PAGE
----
For all of the technical pizazz that virtual reality studios can wow users with, at the end of the day great content is about establishing an emotional connection.
Baobab Studios is aiming to move past the novelty of VR and create characters that people can grow to love (and hate) even more due to the richness of experience and interaction that VR offers.
Today, the company announced that it has closed a $25 million Series B led by Horizons Ventures with Twentieth Century Fox, Evolution Media Partners, China’s Shanghai Media Group, Youku Global Media Fund and LDV Partners also participating. This raise brings the company’s total funding to $31 million.
This Series B is one of the largest single funding rounds for a virtual reality creative studio to date. Co-founder and CEO Maureen Fan says that much of the startup’s success has been earned because of continued traction on nascent virtual reality platforms alongside an ingrained focus on storytelling that eases many of Hollywood’s fears about the VR platform.
Baobab Studios garnered major headlines last month when it was announced that their 6-minute VR animated short, “Invasion!” was going to be turned into a feature-length animated film by Hollywood production studio Roth Kirschenbaum.
Baobab Studios has been getting a pretty significant amount of attention from the gatekeepers of the VR industry as well.
The company has previously received investments from Samsung and HTC, which respectively make the Gear VR and Vive, two very popular head-mounted displays. Baobab was front and center for Sony’s PS VR launch last week, with their title “Invasion!” earning a spot on the demo disc included with every headset. Fan also spoke during the keynote at the Oculus Connect developers conference earlier this month and announced Baobab’s next project, titled “Asteroids!”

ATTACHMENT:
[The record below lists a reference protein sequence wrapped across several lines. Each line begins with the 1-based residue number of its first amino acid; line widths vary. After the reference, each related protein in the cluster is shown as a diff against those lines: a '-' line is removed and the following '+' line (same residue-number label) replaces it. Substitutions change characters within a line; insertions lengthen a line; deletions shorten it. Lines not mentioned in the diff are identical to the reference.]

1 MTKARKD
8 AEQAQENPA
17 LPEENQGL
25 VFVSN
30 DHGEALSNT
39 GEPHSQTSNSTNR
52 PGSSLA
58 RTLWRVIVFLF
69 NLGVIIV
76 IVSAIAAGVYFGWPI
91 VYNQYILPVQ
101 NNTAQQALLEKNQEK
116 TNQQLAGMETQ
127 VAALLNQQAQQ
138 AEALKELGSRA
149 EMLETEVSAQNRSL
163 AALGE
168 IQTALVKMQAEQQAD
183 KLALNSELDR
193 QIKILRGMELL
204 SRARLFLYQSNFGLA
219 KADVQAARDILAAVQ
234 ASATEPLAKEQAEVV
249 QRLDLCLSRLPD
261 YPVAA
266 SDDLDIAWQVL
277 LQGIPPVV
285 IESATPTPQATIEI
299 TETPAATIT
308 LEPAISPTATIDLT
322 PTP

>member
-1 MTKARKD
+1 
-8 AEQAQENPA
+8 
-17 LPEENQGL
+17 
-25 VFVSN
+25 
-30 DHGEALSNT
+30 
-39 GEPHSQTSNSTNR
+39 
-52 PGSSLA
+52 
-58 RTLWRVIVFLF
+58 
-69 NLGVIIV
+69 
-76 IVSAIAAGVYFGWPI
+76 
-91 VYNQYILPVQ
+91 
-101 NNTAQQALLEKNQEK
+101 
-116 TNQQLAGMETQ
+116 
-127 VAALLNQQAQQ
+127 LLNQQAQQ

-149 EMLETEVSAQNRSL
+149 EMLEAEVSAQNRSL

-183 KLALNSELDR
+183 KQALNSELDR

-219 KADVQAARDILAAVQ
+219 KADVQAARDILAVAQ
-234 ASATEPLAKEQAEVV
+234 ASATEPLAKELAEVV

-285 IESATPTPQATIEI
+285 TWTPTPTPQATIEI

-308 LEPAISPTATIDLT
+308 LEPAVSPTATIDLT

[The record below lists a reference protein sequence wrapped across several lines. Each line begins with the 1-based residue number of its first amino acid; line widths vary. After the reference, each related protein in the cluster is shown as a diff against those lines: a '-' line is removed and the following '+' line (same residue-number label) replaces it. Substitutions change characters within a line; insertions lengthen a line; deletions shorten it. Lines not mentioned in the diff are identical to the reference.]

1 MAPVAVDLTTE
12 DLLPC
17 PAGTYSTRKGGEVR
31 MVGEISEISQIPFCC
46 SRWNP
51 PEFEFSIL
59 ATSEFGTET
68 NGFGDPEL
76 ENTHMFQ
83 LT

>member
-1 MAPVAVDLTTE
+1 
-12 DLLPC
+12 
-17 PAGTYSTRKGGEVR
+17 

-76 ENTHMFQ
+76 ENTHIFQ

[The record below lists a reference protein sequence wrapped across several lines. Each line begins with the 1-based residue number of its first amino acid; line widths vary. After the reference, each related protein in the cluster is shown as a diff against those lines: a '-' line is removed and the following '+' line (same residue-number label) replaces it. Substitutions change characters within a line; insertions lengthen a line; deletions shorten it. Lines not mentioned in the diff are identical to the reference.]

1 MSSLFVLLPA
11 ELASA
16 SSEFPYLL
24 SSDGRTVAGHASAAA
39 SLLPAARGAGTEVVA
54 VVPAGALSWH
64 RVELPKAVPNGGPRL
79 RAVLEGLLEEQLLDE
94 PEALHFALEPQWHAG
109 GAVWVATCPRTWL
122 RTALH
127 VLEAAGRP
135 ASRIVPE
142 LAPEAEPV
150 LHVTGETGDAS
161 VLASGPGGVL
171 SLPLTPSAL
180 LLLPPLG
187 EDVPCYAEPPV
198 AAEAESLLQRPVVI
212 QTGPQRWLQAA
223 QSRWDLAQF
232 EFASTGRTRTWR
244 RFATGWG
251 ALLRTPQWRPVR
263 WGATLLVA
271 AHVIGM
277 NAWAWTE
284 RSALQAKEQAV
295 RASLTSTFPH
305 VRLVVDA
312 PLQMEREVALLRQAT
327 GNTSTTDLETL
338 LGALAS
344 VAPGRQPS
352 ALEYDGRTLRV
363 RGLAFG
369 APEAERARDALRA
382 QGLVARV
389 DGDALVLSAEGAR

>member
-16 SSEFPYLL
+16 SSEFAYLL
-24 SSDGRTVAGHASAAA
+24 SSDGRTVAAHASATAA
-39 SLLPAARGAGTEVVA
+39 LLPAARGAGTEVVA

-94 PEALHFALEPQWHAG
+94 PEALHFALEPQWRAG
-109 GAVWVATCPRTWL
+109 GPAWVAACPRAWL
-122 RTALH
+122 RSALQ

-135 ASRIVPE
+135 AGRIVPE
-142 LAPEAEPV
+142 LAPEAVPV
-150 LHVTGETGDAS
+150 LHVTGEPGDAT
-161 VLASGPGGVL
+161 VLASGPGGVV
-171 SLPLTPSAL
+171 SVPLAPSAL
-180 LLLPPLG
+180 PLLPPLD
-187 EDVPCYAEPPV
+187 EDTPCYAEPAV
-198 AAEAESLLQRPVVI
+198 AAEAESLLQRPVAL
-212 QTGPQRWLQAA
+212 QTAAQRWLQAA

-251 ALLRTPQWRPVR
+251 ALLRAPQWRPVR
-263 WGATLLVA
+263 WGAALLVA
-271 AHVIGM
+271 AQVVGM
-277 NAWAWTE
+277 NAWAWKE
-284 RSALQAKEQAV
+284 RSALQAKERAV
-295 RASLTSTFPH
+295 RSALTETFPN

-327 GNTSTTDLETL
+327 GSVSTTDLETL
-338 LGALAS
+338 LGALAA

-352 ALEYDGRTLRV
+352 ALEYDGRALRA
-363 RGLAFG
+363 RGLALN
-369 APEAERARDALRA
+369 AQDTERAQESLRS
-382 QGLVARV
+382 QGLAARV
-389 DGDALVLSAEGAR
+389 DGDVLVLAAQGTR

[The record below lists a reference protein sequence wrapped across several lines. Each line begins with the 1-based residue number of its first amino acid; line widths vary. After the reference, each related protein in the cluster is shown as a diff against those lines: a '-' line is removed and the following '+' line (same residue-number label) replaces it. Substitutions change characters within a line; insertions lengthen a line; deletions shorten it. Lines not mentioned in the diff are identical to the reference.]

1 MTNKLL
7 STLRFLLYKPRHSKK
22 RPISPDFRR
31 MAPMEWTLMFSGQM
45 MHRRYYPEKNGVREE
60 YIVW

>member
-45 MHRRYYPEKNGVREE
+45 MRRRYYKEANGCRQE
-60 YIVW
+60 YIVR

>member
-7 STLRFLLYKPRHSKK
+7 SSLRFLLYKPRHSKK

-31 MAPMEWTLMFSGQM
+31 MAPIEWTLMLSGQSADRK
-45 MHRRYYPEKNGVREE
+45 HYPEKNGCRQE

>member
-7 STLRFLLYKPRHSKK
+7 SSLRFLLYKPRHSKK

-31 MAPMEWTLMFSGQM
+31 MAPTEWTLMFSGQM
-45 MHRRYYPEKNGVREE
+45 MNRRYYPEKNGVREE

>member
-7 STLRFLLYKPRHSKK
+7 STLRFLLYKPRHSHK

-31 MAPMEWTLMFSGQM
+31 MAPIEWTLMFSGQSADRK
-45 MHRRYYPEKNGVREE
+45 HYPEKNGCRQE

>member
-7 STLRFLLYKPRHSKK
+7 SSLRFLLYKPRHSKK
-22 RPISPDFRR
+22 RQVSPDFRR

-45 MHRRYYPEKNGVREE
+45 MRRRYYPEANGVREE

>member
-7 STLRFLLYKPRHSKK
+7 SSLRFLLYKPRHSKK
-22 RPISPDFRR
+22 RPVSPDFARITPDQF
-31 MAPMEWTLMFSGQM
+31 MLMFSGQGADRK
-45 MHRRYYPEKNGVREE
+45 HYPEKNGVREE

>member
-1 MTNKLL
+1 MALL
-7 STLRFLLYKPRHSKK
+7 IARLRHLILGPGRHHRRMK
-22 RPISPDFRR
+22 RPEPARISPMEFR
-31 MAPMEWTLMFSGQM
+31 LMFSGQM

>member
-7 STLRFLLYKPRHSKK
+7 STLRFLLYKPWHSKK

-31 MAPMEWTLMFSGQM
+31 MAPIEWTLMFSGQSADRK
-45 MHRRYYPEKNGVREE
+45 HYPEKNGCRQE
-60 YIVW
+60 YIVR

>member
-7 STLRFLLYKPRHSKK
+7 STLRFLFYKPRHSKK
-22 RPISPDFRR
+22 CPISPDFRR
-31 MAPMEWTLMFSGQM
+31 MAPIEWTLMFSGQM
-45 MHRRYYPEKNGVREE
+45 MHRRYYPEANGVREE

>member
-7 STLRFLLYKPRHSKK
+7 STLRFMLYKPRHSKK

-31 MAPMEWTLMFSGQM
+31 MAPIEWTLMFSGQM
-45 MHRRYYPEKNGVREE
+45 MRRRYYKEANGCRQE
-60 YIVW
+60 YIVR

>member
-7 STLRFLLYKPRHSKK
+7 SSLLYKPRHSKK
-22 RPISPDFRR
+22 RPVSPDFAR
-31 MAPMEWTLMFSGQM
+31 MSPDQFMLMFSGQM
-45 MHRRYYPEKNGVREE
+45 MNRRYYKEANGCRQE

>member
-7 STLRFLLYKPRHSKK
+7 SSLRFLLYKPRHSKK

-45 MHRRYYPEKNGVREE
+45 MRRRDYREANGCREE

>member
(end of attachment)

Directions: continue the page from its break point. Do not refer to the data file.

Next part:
The company, which has about 20 employees, is expanding its executive team as it grows larger, notably adding former Pixar/Dreamworks exec Larry Cutler to the team as its CTO while also bringing Within CEO Chris Milk aboard in a position on Baobab’s advisory board.
At this point in time, nearly all of the major consumer VR platforms that have been teased over the past couple years are at last widely available, with the PlayStation VR launching last week. From this point it’s important to get the hardware in people’s hands but the real struggle is in building up worthwhile content that plays to the mediums strengths and shows people why virtual reality is worthwhile.
Baobab Studios holds that as a key to its growth moving forward.
“We believe that the story should always come first and that the technology should work to serve the story,” says Fan.
If the focus on story-telling brought on the established media investors, the more traditional tech investors are excited about some of the “core tech” that Baobab has been building. Fan didn’t reveal too much about what this core tech was, but noted that it would give VR creators “the ability to experiment with new storytelling techniques.”